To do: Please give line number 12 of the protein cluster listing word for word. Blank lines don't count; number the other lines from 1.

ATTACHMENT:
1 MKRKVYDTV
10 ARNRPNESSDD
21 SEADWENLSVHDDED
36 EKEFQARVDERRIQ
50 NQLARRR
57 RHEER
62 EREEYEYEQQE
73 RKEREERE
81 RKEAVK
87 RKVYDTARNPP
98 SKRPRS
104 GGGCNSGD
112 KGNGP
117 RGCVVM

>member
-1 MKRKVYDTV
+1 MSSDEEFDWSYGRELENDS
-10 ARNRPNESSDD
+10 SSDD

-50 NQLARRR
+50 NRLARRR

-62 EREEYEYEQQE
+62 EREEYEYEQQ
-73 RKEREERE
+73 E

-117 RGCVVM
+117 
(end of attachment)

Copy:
104 GGGCNSGD